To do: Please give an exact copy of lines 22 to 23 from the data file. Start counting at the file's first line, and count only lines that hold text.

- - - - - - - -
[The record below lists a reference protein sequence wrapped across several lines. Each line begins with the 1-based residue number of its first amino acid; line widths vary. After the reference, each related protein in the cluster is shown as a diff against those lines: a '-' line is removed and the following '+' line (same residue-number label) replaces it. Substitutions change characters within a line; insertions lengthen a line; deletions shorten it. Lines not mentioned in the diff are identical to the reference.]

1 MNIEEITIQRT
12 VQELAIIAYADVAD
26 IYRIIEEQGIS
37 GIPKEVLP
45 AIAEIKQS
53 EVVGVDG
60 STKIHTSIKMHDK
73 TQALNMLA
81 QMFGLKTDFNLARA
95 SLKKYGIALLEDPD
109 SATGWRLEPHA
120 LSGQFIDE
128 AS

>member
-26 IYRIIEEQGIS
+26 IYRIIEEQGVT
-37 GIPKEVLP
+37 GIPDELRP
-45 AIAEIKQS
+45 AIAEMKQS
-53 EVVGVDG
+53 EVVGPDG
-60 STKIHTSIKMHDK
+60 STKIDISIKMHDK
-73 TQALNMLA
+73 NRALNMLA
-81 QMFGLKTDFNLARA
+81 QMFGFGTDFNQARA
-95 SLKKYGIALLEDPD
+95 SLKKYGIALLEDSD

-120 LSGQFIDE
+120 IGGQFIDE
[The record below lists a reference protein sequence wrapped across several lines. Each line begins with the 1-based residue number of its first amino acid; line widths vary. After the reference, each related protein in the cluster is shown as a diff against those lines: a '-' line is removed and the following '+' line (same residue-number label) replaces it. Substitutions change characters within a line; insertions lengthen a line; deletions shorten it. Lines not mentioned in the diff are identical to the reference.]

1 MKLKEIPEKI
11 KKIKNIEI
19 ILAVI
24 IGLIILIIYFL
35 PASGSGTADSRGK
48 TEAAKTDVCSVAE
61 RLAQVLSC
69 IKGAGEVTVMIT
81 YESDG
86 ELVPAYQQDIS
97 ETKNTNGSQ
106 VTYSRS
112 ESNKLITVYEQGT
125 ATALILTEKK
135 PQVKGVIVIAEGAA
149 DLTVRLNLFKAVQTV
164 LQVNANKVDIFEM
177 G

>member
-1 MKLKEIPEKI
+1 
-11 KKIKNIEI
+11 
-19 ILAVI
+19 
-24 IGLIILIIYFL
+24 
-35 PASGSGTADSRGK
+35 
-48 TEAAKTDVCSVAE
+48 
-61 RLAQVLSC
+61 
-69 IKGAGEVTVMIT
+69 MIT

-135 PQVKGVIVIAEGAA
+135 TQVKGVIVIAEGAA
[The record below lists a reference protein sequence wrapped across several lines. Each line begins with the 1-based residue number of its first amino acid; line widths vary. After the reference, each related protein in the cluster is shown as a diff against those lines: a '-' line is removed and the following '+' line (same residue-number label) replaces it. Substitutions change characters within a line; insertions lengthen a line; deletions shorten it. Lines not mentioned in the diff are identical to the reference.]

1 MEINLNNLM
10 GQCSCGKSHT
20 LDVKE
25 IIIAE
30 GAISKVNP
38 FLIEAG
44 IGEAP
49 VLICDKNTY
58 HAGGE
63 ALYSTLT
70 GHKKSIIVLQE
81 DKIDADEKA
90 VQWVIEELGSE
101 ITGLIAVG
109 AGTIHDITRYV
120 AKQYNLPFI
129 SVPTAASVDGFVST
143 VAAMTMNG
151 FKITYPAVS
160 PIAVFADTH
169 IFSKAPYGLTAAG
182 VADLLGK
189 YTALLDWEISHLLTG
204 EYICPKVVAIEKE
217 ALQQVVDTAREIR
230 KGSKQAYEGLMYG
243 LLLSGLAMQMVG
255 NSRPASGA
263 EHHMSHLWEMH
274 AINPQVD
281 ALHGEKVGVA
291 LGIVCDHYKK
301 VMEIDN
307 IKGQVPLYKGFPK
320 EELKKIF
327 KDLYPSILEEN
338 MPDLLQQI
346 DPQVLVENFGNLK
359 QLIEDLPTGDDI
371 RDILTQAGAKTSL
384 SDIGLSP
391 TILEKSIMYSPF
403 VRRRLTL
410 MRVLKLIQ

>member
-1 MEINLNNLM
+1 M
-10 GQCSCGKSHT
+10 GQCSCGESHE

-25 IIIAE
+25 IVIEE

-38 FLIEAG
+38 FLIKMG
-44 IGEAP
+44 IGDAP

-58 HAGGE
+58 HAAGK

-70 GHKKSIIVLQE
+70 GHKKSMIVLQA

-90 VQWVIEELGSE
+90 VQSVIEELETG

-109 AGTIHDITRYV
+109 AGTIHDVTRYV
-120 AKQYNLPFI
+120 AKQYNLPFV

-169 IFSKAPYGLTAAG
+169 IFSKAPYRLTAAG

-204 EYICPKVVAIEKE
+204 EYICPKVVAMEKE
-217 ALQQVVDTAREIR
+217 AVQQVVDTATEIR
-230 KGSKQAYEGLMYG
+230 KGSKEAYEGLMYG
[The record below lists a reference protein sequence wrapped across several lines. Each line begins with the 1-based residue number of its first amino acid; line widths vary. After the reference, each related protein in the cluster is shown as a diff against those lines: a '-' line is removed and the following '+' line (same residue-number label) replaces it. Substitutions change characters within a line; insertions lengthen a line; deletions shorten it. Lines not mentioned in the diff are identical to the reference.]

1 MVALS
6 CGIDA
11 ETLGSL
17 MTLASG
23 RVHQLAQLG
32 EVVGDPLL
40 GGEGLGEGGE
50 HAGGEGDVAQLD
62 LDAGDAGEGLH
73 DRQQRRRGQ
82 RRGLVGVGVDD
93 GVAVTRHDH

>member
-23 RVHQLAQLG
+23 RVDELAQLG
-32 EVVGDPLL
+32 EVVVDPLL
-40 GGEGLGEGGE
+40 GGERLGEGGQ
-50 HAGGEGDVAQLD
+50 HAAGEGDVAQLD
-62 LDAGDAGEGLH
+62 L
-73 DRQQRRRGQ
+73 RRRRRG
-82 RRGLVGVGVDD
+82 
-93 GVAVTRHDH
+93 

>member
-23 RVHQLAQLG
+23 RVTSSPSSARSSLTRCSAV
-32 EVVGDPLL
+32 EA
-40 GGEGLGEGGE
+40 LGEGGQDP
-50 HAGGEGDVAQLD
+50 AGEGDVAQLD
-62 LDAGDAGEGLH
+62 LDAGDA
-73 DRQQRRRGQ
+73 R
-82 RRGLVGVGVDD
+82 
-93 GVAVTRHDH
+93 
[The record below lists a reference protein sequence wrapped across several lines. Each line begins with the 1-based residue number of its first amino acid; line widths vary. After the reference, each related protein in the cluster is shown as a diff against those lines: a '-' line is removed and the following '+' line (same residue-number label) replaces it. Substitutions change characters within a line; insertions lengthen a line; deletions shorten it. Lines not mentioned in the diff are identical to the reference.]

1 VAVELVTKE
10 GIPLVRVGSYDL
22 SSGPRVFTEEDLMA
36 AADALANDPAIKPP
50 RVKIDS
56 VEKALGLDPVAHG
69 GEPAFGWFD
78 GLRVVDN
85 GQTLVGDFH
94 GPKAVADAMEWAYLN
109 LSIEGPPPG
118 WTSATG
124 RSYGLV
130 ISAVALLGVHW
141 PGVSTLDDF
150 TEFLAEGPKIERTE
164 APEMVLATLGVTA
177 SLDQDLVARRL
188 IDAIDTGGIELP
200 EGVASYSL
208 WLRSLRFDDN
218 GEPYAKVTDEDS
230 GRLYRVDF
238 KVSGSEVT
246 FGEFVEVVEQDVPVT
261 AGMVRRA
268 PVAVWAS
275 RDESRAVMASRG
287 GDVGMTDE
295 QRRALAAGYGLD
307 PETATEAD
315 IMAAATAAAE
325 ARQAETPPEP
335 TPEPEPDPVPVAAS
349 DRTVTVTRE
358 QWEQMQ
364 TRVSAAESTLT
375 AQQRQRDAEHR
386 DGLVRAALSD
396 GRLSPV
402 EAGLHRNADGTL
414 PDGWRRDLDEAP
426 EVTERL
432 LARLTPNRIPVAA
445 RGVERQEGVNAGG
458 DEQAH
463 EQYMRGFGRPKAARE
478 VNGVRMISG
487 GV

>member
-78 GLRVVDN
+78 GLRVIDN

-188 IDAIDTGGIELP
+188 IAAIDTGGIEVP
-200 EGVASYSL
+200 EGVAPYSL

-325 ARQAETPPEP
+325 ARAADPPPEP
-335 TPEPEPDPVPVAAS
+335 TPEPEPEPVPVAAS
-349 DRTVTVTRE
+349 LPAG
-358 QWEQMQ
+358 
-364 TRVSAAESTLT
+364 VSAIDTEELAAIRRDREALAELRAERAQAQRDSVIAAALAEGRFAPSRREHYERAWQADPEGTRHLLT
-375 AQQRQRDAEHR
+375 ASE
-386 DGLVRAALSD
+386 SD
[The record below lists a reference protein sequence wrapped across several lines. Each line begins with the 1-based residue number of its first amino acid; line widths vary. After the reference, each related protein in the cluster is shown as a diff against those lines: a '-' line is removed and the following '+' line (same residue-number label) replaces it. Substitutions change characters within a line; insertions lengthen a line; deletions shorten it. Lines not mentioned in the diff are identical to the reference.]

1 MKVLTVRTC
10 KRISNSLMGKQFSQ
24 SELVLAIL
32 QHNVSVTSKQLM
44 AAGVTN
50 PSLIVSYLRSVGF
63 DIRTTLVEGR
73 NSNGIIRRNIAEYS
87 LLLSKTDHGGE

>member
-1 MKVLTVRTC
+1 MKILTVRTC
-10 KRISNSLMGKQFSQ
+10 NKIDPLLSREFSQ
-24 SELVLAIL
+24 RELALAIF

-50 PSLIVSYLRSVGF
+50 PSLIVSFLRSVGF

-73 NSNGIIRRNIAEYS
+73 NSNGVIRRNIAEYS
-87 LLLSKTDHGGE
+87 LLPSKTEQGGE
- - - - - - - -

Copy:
-53 EVVGVDG
+53 EVVGPDG